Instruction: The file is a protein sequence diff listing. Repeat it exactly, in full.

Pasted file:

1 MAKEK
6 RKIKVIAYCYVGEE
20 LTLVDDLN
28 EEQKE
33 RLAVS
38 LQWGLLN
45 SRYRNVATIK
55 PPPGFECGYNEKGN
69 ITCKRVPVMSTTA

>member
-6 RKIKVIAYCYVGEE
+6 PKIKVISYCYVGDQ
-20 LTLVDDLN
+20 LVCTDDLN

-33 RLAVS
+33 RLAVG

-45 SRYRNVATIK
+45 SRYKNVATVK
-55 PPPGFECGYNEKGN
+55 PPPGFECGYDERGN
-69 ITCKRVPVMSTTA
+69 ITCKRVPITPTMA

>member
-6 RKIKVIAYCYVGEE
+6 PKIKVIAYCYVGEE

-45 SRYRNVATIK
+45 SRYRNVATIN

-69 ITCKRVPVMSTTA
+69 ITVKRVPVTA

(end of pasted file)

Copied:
1 MAKEK
6 RKIKVIAYCYVGEE
20 LTLVDDLN
28 EEQKE
33 RLAVS
38 LQWGLLN
45 SRYRNVATIK
55 PPPGFECGYNEKGN
69 ITCKRVPVMSTTA

>member
-6 RKIKVIAYCYVGEE
+6 PKIKVISYCYVGDQ
-20 LTLVDDLN
+20 LVCTDDLN

-33 RLAVS
+33 RLAVG

-45 SRYRNVATIK
+45 SRYKNVATVK
-55 PPPGFECGYNEKGN
+55 PPPGFECGYDERGN
-69 ITCKRVPVMSTTA
+69 ITCKRVPITPTMA

>member
-6 RKIKVIAYCYVGEE
+6 PKIKVIAYCYVGEE

-45 SRYRNVATIK
+45 SRYRNVATIN

-69 ITCKRVPVMSTTA
+69 ITVKRVPVTA